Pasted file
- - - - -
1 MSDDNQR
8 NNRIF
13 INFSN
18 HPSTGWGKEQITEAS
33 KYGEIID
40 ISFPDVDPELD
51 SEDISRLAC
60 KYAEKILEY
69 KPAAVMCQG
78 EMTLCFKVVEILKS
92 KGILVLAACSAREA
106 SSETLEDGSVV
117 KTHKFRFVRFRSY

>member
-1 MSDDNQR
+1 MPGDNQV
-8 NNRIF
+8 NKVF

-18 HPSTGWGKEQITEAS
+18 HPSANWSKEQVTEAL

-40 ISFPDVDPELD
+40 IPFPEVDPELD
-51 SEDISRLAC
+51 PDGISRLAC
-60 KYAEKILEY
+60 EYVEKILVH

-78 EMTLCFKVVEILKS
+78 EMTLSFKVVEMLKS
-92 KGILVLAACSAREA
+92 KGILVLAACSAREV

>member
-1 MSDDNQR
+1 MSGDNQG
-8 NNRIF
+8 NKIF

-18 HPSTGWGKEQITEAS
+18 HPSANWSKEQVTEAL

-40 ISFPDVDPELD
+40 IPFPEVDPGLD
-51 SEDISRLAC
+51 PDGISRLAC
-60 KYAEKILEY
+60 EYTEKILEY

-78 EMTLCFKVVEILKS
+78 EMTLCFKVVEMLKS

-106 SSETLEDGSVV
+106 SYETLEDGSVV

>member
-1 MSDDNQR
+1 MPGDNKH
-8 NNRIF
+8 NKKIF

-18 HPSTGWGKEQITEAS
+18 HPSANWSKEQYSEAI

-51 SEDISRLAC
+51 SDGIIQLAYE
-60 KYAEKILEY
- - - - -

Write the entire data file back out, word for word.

1 MSDDNQR
8 NNRIF
13 INFSN
18 HPSTGWGKEQITEAS
33 KYGEIID
40 ISFPDVDPELD
51 SEDISRLAC
60 KYAEKILEY
69 KPAAVMCQG
78 EMTLCFKVVEILKS
92 KGILVLAACSAREA
106 SSETLEDGSVV
117 KTHKFRFVRFRSY

>member
-1 MSDDNQR
+1 MPGDNQV
-8 NNRIF
+8 NKVF

-18 HPSTGWGKEQITEAS
+18 HPSANWSKEQVTEAL

-40 ISFPDVDPELD
+40 IPFPEVDPELD
-51 SEDISRLAC
+51 PDGISRLAC
-60 KYAEKILEY
+60 EYVEKILVH

-78 EMTLCFKVVEILKS
+78 EMTLSFKVVEMLKS
-92 KGILVLAACSAREA
+92 KGILVLAACSAREV

>member
-1 MSDDNQR
+1 MSGDNQG
-8 NNRIF
+8 NKIF

-18 HPSTGWGKEQITEAS
+18 HPSANWSKEQVTEAL

-40 ISFPDVDPELD
+40 IPFPEVDPGLD
-51 SEDISRLAC
+51 PDGISRLAC
-60 KYAEKILEY
+60 EYTEKILEY

-78 EMTLCFKVVEILKS
+78 EMTLCFKVVEMLKS

-106 SSETLEDGSVV
+106 SYETLEDGSVV

>member
-1 MSDDNQR
+1 MPGDNKH
-8 NNRIF
+8 NKKIF

-18 HPSTGWGKEQITEAS
+18 HPSANWSKEQYSEAI

-51 SEDISRLAC
+51 SDGIIQLAYE
-60 KYAEKILEY